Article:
I am a Women’s, Gender and Sexuality (WGS) studies major. There are a lot of reasons why I chose this major but mostly a sequence of confusion and then clarity led me here. When I got to college I didn’t have a clue what to major in AT ALL. Fun fact: I took a WGS course my first semester of my freshman year and hated it because I was confused by feminist ideology and had somehow led myself to believe that feminism was pointless. I wish I could say that these thoughts didn’t persist for a long time but, that wouldn’t be true. Like
many college students, I wanted to major in something that would “mean” something. I thought about the ‘typical’ majors like Business and Biology but since STEM has never been my strong suit I eventually decided to major in Sociology, which at the time seemed safe and interesting. Even though I ended up changing my mind, the concepts I learned in Sociology became especially useful to me when I finally chose the WGS major.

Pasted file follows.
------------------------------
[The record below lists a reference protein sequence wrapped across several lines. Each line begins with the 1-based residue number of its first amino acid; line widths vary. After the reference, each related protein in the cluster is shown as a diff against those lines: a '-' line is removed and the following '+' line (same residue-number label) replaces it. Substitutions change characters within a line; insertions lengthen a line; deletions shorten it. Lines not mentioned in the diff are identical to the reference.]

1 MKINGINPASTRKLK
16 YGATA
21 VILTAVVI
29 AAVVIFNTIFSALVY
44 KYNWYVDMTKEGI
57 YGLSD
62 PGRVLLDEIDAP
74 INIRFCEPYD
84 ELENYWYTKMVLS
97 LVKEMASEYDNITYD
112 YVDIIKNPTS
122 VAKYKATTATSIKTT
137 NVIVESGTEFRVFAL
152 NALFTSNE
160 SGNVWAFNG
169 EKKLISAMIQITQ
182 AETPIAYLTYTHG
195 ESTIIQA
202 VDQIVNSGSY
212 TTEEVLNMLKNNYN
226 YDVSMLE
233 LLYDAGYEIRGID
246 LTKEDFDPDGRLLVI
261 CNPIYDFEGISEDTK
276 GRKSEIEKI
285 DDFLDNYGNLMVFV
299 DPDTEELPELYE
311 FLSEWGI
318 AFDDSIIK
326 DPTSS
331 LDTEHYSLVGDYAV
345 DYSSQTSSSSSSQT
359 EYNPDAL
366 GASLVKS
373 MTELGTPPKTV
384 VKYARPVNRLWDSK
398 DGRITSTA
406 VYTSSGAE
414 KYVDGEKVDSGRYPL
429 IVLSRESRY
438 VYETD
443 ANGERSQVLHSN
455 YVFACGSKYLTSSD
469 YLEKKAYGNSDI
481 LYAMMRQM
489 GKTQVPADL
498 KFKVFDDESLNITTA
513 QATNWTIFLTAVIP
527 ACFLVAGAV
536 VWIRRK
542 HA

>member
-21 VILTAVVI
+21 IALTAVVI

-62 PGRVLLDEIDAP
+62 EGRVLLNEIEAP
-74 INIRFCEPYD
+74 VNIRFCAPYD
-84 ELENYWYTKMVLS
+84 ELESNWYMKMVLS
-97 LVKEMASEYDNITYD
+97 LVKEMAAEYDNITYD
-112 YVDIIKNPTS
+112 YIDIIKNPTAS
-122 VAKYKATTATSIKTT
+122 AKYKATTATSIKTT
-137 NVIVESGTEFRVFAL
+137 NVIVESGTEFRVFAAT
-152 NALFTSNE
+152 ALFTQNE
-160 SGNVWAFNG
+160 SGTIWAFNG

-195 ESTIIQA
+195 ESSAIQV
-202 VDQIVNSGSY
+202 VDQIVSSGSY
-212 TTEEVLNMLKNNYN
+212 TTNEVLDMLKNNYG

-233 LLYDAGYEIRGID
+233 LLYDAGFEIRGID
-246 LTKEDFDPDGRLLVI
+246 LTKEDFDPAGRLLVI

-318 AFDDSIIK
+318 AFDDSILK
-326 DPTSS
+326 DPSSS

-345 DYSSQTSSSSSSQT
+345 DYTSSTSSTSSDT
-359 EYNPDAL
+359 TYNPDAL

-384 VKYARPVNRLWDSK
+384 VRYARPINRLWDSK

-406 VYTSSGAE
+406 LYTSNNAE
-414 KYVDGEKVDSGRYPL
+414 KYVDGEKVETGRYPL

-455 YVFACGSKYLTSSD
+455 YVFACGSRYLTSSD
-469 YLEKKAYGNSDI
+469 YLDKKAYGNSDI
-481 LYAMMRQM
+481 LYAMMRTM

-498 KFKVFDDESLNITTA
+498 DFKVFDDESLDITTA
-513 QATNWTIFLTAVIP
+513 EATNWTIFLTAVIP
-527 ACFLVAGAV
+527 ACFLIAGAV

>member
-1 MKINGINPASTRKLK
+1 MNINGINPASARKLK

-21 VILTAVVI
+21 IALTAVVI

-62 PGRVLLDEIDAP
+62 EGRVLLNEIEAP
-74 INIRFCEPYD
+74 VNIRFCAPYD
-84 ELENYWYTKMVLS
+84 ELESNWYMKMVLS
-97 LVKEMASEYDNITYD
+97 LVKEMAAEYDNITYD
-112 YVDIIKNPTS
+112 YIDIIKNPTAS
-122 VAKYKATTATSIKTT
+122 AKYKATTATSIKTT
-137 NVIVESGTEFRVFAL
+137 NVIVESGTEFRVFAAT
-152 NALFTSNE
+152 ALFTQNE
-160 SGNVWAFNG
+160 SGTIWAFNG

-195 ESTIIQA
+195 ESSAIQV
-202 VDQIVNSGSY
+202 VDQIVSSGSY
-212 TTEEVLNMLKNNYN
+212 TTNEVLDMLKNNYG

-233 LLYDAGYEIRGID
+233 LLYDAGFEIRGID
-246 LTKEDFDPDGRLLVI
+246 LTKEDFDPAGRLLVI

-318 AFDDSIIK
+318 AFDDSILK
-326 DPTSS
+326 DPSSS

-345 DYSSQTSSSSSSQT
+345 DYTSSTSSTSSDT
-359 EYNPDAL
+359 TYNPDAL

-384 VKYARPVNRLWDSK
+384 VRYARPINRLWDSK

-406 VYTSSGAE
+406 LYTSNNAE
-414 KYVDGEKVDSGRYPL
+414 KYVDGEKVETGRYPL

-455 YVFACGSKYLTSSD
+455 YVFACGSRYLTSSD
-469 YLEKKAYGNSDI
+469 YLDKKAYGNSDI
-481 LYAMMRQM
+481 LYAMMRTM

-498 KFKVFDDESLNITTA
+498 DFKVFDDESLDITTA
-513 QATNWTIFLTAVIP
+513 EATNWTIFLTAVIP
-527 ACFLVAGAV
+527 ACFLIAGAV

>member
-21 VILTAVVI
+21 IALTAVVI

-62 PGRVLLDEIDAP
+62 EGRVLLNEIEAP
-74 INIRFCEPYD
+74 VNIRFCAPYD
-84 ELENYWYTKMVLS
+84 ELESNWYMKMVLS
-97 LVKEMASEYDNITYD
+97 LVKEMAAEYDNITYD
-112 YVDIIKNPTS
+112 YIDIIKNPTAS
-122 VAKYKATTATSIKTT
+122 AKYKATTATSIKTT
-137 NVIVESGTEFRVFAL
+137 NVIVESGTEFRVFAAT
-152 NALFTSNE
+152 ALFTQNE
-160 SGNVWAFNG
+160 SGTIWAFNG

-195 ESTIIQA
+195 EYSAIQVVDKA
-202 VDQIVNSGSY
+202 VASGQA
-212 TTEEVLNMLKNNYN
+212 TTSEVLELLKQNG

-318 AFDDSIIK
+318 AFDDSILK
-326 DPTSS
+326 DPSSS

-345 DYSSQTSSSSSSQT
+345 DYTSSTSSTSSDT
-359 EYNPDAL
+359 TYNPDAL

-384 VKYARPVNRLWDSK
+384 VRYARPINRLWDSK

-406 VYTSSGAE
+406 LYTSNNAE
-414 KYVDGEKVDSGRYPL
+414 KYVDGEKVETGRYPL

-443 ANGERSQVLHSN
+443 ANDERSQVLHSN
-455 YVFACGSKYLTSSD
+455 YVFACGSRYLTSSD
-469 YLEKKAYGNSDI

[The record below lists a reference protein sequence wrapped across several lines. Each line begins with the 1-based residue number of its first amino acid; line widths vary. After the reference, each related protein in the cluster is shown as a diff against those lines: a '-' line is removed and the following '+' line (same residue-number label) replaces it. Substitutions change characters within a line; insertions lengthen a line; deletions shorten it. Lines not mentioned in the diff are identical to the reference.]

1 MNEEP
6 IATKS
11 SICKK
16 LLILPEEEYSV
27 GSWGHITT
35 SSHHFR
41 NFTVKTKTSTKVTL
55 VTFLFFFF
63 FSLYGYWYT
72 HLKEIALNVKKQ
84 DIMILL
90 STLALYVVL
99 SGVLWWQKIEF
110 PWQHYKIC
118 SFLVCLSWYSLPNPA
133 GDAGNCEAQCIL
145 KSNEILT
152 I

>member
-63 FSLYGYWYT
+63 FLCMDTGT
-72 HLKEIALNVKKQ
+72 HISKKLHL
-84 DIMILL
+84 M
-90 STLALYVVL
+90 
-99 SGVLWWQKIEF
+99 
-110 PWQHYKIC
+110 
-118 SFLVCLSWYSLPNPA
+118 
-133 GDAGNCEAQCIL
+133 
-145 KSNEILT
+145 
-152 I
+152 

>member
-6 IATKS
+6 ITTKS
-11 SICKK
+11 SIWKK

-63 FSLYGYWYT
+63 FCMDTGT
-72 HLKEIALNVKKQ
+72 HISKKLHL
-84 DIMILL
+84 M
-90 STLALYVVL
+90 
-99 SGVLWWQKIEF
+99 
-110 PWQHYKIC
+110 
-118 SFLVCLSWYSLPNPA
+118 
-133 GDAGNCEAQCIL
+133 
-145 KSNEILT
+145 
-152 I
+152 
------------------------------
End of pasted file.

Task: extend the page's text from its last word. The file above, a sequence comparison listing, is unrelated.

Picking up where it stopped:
I was confused for a long time but then came my big moment of clarity. One day, I attended a screening of the film, “Miss Representation,” and while I had recently been experiencing mini feminist awakenings or, “click moments” as we like to call them, this was the first time I began to think deeper about what feminism meant to me and its importance and necessity in my life. Two semesters later, I decided to take an Introduction to Feminisms class and it completely changed my life. The class environment, the content, everything about it just felt right. At the end of that semester I knew that my heart had made a decision for me and because of that, I declared myself a Women’s, Gender and Sexuality studies major.